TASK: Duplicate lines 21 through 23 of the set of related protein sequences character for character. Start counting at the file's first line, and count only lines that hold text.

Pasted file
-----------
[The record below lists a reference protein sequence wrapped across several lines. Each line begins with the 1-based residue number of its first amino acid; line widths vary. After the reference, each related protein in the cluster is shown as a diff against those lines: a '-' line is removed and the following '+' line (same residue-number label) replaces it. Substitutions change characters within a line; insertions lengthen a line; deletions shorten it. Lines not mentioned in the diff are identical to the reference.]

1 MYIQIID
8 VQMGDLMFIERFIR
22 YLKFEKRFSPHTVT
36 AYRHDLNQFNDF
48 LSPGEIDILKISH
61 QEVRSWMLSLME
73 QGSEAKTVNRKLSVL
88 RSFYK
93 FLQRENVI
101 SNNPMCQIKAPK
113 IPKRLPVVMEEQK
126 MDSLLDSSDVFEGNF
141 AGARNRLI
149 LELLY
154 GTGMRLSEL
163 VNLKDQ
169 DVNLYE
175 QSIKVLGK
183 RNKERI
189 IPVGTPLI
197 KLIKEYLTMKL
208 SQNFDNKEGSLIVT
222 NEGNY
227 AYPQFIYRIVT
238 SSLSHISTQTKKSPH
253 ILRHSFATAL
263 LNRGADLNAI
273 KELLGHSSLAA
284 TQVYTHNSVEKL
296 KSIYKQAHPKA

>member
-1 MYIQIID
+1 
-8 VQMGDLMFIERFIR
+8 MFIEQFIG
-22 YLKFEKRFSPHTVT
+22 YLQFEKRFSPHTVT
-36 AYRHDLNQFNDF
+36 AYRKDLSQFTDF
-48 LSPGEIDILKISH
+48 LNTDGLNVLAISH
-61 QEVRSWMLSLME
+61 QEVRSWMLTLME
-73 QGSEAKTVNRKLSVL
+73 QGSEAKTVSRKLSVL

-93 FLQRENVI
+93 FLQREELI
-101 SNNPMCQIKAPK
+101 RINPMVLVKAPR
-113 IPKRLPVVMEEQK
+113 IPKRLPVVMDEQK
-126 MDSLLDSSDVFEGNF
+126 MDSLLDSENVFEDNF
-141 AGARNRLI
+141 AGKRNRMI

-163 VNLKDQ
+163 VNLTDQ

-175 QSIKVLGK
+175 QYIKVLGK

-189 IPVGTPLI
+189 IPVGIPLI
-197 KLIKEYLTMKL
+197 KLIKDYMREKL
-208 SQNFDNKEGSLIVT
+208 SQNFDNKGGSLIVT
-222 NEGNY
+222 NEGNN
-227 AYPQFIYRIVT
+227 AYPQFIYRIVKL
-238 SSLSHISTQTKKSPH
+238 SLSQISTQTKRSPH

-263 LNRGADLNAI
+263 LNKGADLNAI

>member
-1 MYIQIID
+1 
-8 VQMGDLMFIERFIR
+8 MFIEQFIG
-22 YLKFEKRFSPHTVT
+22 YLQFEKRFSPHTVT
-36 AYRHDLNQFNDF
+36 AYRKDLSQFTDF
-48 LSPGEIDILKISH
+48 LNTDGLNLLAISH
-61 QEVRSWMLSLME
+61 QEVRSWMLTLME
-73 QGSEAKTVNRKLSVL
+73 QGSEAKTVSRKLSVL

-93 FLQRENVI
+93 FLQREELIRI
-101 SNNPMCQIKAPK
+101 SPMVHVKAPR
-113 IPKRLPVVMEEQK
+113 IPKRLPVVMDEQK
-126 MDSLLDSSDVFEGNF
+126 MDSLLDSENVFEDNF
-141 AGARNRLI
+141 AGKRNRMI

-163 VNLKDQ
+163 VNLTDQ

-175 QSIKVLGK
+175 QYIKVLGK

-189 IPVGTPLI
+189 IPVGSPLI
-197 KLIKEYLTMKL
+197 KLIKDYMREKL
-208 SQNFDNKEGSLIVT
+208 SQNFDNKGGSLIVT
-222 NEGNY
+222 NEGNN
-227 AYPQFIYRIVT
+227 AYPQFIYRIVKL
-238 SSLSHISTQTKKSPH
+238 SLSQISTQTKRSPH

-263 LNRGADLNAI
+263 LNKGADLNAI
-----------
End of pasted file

189 IPVGTPLI
197 KLIKEYLTMKL
208 SQNFDNKEGSLIVT